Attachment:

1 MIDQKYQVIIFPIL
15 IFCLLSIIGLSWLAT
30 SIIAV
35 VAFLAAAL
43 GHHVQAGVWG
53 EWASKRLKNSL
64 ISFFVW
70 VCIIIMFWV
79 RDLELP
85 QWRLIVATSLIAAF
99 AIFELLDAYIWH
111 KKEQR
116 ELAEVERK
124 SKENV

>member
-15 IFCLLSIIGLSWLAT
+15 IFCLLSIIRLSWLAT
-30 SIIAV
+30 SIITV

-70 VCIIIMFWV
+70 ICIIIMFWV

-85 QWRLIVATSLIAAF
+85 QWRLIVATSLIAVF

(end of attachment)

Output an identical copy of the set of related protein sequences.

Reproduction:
1 MIDQKYQVIIFPIL
15 IFCLLSIIGLSWLAT
30 SIIAV
35 VAFLAAAL
43 GHHVQAGVWG
53 EWASKRLKNSL
64 ISFFVW
70 VCIIIMFWV
79 RDLELP
85 QWRLIVATSLIAAF
99 AIFELLDAYIWH
111 KKEQR
116 ELAEVERK
124 SKENV

>member
-15 IFCLLSIIGLSWLAT
+15 IFCLLSIIRLSWLAT
-30 SIIAV
+30 SIITV

-70 VCIIIMFWV
+70 ICIIIMFWV

-85 QWRLIVATSLIAAF
+85 QWRLIVATSLIAVF